“The Sunken Gold” is the story of how a British ship, HMS Laurentic, laden with forty-four tons of Allied gold bound for the United States, was sunk off the coast of Ireland by Germany and the epic struggle by divers from the British Navy to recover the treasure. The book also describes the underwater spywork conducted by the divers by breaking into sunken U-boats looking for codes, ciphers, and other secret documents. Their mission to recover the gold was highly successful and the divers recovered 99% of the treasure. However, there are still twenty bars of gold left in the wreck, waiting to be discovered.
In 1916, at the height of World War One, came Verdun–considered by many to be the greatest and lengthiest in world history. Never before or since has there been a battle of such duration, involving so many men on such a small plot of land. The conflict, which lasted from 21 February 1916 to 19 December 1916, led to casualties estimated at over 700,000 killed, wounded or missing. The battlefield itself was not even 10 square kilometers in size. From a strategic point of view, there could be no justification for these atrocious losses. The battle degenerated into a matter of prestige and principle for two nations, Germany and France, who continued fighting simply for the sake of fighting.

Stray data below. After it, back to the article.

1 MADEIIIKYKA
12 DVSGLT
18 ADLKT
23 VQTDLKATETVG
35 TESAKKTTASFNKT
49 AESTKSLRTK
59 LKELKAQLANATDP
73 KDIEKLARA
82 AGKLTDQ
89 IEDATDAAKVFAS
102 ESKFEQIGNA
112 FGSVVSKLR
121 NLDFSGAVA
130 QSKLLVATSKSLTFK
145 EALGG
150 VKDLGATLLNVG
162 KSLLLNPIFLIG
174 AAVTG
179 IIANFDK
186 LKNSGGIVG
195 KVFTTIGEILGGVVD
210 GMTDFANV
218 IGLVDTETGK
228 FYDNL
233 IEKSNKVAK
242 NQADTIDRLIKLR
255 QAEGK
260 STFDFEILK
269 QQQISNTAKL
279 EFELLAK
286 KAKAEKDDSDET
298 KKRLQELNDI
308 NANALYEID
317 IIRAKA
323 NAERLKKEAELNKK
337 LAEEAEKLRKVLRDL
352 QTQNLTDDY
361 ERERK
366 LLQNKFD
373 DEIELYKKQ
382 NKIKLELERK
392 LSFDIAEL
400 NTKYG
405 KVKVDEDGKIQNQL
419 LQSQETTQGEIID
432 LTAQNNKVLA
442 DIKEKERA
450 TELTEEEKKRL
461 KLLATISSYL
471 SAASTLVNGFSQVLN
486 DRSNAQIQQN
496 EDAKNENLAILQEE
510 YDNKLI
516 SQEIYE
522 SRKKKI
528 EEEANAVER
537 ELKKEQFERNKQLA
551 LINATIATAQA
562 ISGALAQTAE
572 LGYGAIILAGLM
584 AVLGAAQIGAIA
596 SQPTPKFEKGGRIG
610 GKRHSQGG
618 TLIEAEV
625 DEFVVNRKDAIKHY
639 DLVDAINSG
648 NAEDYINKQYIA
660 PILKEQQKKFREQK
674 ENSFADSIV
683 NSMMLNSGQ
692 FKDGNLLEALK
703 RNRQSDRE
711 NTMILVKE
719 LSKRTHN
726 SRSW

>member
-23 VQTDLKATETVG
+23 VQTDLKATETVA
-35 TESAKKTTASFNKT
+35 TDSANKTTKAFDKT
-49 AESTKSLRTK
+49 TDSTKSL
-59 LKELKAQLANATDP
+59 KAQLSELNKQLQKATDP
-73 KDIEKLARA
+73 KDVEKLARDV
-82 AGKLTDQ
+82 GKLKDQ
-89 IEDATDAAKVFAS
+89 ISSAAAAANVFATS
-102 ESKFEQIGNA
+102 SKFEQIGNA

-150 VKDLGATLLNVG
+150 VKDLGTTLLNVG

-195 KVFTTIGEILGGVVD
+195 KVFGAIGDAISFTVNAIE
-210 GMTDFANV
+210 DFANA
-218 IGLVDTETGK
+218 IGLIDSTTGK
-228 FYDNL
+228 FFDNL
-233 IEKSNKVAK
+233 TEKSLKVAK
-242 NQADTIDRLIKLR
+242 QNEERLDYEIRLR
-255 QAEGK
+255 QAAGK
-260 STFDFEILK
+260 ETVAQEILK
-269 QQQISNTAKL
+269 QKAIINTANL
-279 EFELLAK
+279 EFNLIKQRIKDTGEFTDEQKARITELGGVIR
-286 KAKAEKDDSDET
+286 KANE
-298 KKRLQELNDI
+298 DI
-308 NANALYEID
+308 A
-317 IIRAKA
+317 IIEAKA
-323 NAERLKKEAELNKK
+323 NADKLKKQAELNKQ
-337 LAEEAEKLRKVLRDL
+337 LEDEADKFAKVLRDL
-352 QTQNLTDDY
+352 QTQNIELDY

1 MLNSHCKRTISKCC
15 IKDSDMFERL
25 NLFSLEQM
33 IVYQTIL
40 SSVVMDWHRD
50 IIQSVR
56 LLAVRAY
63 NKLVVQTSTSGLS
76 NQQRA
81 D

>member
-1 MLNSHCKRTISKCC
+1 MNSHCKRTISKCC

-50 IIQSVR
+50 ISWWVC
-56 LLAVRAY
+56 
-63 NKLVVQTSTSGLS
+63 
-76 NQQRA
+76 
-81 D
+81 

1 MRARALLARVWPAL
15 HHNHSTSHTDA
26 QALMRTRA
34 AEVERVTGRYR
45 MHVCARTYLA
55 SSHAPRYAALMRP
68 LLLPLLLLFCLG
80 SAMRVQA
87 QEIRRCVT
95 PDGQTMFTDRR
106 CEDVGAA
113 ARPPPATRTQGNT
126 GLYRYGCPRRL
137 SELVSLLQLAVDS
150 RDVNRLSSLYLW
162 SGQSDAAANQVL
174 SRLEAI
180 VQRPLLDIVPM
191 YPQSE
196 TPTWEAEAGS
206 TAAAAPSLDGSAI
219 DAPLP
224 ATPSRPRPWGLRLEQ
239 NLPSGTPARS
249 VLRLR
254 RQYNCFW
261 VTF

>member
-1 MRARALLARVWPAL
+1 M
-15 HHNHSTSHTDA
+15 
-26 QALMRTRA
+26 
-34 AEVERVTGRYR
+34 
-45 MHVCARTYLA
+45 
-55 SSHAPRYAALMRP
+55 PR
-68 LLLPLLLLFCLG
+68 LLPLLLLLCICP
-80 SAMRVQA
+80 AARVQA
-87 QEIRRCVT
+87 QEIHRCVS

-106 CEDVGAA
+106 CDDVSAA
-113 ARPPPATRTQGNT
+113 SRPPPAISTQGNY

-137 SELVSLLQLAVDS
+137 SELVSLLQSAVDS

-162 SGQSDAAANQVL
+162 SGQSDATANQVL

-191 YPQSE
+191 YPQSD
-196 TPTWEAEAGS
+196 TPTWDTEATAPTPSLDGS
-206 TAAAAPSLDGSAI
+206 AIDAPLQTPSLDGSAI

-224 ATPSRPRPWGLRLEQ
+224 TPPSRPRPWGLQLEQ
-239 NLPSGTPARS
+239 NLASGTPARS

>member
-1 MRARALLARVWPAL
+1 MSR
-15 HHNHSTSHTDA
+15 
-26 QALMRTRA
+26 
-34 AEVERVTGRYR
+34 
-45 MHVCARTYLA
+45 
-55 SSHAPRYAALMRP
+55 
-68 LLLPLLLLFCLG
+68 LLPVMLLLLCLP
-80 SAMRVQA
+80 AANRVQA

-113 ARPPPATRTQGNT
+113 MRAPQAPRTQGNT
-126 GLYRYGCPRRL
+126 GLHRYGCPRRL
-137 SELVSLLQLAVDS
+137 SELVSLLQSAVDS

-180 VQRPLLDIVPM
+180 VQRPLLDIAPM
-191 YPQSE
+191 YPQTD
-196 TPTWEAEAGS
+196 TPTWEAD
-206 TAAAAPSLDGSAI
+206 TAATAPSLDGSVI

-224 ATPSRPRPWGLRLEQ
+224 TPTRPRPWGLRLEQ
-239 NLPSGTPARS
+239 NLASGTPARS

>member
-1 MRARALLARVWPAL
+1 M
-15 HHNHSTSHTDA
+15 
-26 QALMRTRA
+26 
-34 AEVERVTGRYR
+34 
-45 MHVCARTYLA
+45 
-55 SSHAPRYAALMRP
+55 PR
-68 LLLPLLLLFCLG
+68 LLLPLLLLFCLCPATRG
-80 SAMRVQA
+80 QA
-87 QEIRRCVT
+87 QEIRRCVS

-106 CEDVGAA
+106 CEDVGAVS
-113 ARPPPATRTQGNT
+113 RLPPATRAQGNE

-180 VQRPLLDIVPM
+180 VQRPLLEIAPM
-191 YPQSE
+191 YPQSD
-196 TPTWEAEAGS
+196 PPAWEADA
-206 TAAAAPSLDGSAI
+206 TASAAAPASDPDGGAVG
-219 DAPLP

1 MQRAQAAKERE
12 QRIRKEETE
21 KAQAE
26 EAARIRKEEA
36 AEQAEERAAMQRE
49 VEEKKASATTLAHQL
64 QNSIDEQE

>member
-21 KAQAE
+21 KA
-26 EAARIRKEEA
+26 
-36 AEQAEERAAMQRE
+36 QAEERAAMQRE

After four years of horror The Great War has ended, and President Woodrow Wilson’s arrival in Paris in December 1918 unites the city in ecstatic celebration. Major Jamie Fraser, an army physician who has spent ten months tending American soldiers, is among the crowd that throngs the Place de la Concorde for Wilson’s visit. As an expert on the Spanish influenza, Fraser is also called in to advise the president’s own doctor on how best to avoid the deadly disease. Despite his robust appearance, Wilson is more frail than the public realizes. And at this pivotal moment in history, with the Allied victors gathering to forge a peace treaty, the president’s health could decide the fate of nations.
While Fraser tries to determine the truth about Wilson’s maladies, he encounters a man he has not seen for twenty years. Speed Cook—ex-professional ball player and advocate for Negro rights—is desperate to save his son Joshua, an army sergeant wrongly accused of desertion. Pledging to help Cook, Fraser approaches Allen Dulles, a charming American spy who is also Wilson’s close aide. Soon Cook and Fraser’s personal quest will dovetail with the dramatic events unfolding throughout Paris, as French premier Georges Clemenceau narrowly survives an assassination attempt and peace negotiations begin to unravel. Rivalries and hidden agendas abound. At stake is not only Joshua Cook’s freedom, but the fragile treaty that may be the only way to stop Europe from plunging into another brutal war.
With a cast of vividly drawn characters that includes T.E. Lawrence, David Lloyd George, and Winston Churchill, David O. Stewart’s fast-paced novel is a riveting and expertly researched blend of history and suspense—illuminating, deftly plotted, and thoroughly satisfying.